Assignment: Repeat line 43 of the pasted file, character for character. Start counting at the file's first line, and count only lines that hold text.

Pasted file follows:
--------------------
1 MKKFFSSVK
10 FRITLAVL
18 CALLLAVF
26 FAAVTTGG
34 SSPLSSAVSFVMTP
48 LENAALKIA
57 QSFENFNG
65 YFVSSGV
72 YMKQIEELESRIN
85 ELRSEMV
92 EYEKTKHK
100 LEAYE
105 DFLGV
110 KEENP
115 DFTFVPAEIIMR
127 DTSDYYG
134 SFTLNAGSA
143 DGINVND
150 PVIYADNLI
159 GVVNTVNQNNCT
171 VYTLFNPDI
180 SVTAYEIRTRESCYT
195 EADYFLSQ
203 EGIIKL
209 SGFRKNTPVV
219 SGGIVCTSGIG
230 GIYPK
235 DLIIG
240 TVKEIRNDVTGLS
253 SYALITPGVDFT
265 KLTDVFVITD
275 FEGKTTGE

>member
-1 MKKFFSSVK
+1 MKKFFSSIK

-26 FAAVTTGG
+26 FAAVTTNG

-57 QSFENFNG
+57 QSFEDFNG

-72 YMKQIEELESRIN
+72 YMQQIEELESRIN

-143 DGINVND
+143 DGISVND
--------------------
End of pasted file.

+143 DGISVND